The reason this works is simple manipulation. You see, you’re not just hurting your main character, you’re punishing the reader. You’re hooking them in to your story by toying with their emotions.

And once that happends, the bastards will just keep coming back for more.

Once the reader is hooked, they will follow the hero anywhere. Once the reader is hooked, they will feel every goddamn blow, every bit of pain, every word of it.

A sympathetic main character is almost more important than any other factor of your story. If people don’t want to read about your character, then your story is dead.

Formerly-alive screenwriting tutor Blake Snyder wrote a book about this very thing called Save The Cat. It’s well worth a read if you are the kind of writer who reads (AKA a good writer).

Snyder’s tenet is that the reader will follow your character - no matter how much of an complete and unrepentant bastard they are - as long as you feature a compelling ‘Save the Cat’ moment in your opening pages.

A 'Save the Cat’ moment could mean literally having your abominable asshole of a lead character actually saving a cat.

Sometimes it’s a significant event - perhaps the character jumps in front of a truck to save the life of a child.

It can also be something small, such as having them lie to cover for someone and getting themselves in trouble, even when it would have been easier to tell the truth.

'But my character is an anti-hero,’ you’re screaming, even though I can’t hear you. 'The reader doesn’t need to sympathise with them,’

Bullshit, bullshit, bullshit. With a side of fuck you. 

The reader needs a reason to follow your character. Give them one. No matter how small.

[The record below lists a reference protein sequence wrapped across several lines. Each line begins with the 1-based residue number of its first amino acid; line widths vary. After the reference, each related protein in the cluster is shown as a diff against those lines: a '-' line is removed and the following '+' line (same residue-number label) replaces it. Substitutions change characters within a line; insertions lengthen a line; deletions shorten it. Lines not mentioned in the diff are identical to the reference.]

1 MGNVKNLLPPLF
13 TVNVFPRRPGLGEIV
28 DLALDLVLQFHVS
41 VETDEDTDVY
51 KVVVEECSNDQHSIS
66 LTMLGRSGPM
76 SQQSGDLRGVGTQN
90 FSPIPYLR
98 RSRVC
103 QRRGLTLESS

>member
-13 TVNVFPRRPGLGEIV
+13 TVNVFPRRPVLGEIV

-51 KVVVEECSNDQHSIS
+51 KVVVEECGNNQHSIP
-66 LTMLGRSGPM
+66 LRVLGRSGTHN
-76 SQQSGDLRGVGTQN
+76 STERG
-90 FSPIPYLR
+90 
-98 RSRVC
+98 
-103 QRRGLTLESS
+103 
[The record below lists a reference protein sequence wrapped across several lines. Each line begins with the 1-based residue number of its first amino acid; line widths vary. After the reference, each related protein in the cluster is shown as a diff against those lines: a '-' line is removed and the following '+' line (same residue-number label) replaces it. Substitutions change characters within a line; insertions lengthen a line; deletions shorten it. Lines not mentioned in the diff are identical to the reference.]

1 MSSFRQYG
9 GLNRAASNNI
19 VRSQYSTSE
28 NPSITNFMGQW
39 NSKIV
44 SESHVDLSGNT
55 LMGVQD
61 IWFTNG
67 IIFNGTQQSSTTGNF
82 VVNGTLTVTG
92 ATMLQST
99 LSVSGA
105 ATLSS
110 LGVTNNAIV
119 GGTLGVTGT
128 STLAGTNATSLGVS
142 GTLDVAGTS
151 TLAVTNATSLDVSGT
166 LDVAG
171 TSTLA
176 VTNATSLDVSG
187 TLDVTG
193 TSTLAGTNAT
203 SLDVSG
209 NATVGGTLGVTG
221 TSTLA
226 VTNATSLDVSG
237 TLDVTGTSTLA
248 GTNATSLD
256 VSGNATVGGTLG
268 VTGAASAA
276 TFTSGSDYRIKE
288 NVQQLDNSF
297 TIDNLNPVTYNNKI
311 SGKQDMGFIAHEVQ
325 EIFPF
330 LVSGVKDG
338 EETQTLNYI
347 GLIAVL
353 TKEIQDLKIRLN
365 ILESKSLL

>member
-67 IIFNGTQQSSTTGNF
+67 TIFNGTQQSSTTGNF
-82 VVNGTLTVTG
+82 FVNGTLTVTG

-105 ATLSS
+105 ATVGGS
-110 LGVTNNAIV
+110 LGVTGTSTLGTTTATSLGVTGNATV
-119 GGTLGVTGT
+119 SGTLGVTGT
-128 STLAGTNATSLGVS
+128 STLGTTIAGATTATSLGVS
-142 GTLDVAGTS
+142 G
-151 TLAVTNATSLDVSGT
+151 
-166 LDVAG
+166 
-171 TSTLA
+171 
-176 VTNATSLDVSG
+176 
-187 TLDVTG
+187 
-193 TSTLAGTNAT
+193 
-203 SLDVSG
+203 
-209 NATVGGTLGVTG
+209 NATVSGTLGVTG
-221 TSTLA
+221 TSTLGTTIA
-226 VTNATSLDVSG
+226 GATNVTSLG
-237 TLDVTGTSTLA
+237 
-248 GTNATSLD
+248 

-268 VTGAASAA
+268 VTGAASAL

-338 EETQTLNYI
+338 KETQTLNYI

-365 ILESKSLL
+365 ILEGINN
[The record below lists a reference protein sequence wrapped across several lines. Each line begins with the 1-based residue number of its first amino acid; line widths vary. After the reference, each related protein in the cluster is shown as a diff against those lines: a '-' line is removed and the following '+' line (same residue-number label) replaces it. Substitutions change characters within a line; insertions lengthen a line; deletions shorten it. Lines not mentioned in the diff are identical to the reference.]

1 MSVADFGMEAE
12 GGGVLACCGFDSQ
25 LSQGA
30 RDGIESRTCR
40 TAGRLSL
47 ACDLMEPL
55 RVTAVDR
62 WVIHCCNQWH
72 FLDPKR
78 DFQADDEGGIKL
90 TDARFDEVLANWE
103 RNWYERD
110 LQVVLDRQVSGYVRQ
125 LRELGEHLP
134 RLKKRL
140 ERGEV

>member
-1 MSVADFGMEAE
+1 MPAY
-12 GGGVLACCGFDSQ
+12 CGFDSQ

If you can’t find an ounce of vulnerability in your character then either you can’t write for fucking toffee, or you’re enough of an asshole to think you don’t have any vulnerabilities, at which point you have no business basing a character on yourself.

Let’s not beat around the proverbial privet here; your lead character is you. Yes it fucking is. The least you can do is give him your childhood abuse, your erectile dysfunction, something to make him slightly more sympathetic.

Stop crying and pay attention.

Once you’ve got the reader hooked, keeping them hooked is the easy part. All you’ve got to do is keep hurting your hero. Make them suffer.

Take something from them. Take everything from them. Better yet; give them something for a few chapters, then take it away. Let them climb two rungs up the ladder and knock them back one. Make it embarrassing. Humiliating. 

And laugh while you do it. Laugh at the poor bastard, laugh at the fate you are dishing out for him. 

The reader won’t be laughing. They’ll be right there, as your hero gets up, dusts himself off and presses forward.

Importantly, no matter how fucked up they are, no matter how hurt, no matter how impossible, keep your hero crawling towards the end.

Once they reach their goal, the reader will have been through hell and highwater with them, and their victory will be the reader’s victory. 

They’ll have come through the pain together. And you’ll have created a character the reader will never forget.

If you want to write a good story, hurt your hero. If you want to write a great story, make them suffer.

Got a favourite save the cat moment? A favourite way of making the reader sympathise? Let me know in the comments!

Cut The Bullshit & Promote Yourself

Let’s be honest. Chances are you’re never going to make it.